Noteably, the policy stresses to the reader that ” If you are being harassed, notice that someone else is being harassed, or have any other concerns, please do not hesitate to contact ESA staff who can work with appropriate ESA leadership to resolve the situation… ESA staff will be happy to help participants contact convention center/hotel/venue security or local law enforcement, and otherwise assist those experiencing harassment, to enable them to feel safe for the duration of the conference. We value your attendance, and want to make your experience as productive and professionally stimulating as possible.”  This quote was followed by the contact information for ESA’s complaints department. In my opinion, this is written in a supportive and stern tone, with the hope that the victim feels they can contact help without repercussions.

This policy was far more thorough then I was expecting, but I still believe measures like this are just the beginning of a long road to gender equality.  Fortunately, I was asked to collaborate with ESA’s Diversity Committee , for a series of interviews I am conducting with a colleague in a side-project called Perspectives of the Modern Scientist. I feel that progress towards diversity and gender equality will be made at a rapid pace in the coming years.  We are in an era of heightened social-consciousness, and I am encouraged by the lightning-fast progress of the Gay Movement over the past five years.


Open Access Journal (Required Post #2)

Journal of Insect Science:

Find the journal here:

The Journal of Insect Science is an “international, open-access, peer-reviewed journal” that publishes papers on the biology and cultural impacts of insects and other arthropods.The Journal of Insect Science was founded with support from the University of Arizona library in 2001 by Dr. Henry Hagedorn, who served as editor-in-chief until his death in January, 2014. The Entomological Society of America then added the Journal of Insect Science to its publishing portfolio in 2014. This journal is currently published by the Entomological Society of America, one of the primary authorities of entomological research, both domestically and internationally.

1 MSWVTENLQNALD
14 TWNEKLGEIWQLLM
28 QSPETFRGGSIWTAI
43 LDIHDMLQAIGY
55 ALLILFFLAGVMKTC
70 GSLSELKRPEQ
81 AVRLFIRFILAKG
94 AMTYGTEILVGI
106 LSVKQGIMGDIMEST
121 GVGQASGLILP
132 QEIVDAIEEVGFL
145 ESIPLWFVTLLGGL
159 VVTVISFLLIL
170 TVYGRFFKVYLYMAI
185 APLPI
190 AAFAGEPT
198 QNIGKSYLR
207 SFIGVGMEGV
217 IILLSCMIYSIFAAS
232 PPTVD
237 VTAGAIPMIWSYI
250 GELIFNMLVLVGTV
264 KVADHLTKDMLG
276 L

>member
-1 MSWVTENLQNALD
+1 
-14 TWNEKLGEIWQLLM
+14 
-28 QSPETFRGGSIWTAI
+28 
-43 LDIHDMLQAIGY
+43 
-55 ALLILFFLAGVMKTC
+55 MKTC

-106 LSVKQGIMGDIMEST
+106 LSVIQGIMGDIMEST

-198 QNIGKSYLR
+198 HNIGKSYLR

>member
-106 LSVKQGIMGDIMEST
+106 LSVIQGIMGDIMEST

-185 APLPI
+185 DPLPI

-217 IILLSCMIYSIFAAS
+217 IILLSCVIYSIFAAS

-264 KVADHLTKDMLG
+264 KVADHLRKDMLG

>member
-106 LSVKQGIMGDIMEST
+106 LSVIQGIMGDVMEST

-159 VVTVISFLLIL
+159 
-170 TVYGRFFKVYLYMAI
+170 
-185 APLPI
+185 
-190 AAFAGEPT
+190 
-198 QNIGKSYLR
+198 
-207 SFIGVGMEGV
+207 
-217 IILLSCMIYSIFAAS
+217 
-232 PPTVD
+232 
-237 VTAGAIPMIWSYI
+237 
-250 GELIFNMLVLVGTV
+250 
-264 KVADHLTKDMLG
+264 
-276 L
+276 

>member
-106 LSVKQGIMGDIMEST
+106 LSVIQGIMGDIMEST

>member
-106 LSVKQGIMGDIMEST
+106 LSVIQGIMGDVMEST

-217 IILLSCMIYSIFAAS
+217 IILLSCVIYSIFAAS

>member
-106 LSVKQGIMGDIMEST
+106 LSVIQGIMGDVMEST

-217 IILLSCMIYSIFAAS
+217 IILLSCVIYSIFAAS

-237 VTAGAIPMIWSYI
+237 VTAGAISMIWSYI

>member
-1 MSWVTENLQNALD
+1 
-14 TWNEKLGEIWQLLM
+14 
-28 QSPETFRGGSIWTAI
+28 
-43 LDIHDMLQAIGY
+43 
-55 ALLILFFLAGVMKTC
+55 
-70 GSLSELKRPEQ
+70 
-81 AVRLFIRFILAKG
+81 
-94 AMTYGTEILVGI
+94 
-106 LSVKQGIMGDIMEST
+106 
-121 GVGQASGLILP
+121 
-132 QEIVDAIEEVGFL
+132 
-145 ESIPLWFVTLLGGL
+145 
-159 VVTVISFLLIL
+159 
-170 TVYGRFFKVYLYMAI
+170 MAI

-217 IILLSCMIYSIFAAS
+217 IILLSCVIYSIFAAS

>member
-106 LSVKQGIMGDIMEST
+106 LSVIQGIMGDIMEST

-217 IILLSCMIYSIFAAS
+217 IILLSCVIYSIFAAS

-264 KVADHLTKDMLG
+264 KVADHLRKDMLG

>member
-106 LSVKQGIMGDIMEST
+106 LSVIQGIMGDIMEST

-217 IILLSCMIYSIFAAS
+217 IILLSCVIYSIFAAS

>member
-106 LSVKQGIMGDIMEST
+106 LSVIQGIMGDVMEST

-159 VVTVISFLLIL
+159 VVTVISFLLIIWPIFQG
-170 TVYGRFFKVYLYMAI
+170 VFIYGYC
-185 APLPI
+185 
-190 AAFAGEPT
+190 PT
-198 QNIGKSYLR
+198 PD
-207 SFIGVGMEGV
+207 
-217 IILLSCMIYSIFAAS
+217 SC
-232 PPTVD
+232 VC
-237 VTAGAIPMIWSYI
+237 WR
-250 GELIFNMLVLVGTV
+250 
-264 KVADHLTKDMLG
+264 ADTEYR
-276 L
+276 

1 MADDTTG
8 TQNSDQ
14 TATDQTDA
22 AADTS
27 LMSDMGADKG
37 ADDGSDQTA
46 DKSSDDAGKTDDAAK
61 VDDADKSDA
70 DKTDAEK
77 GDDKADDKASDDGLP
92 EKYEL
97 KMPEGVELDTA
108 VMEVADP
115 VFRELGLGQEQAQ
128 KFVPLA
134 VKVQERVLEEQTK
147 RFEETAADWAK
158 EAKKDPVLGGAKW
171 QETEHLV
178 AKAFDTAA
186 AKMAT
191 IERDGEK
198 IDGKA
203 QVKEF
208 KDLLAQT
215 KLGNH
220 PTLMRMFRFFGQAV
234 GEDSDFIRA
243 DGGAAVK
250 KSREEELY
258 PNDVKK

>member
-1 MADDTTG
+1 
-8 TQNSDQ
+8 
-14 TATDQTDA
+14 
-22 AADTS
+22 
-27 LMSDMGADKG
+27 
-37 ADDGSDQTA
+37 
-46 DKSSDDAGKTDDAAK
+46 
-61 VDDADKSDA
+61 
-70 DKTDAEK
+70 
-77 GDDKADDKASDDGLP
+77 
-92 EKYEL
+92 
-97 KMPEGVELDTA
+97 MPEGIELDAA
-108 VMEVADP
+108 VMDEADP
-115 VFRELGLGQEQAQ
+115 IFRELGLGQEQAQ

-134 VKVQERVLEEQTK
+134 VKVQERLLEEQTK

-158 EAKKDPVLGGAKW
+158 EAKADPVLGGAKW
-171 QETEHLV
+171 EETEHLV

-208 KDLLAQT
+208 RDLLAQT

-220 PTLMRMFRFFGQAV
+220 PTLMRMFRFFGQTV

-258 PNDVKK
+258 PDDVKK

I found this open access journal through the Entomological Society of America website, one of the most popular news sites in our discipline. The Journal of Insect Science is an international, open-access, peer-reviewed journal that publishes papers on all aspects of insects and arthropods. Specifically, this journal features entomological research relating to conservation biology, agriculture and medical practices.

This journal aims to disseminate their publications as widely as possible.  The scope as advertised is wide; and covers subjects related to biology (molecular-ecological), as well as insect-related agricultural and medical research.

The Journal of Insect Science does not elaborate on open access on its website, but the publication company, Oxford University Press claims support “sustainable open access business models and regularly report on our findings, both to our partners and the wider academic community.” The Oxford University Press website also claims that they were the first publisher to transition a mature journal to the open access format. Today, they publish nine fully open access journals.

I often refer to this source to stay up to date with the latest insect-related news.  It’s a credible source with a wide reach, a sure sign of the numerous benefits of the open-access model.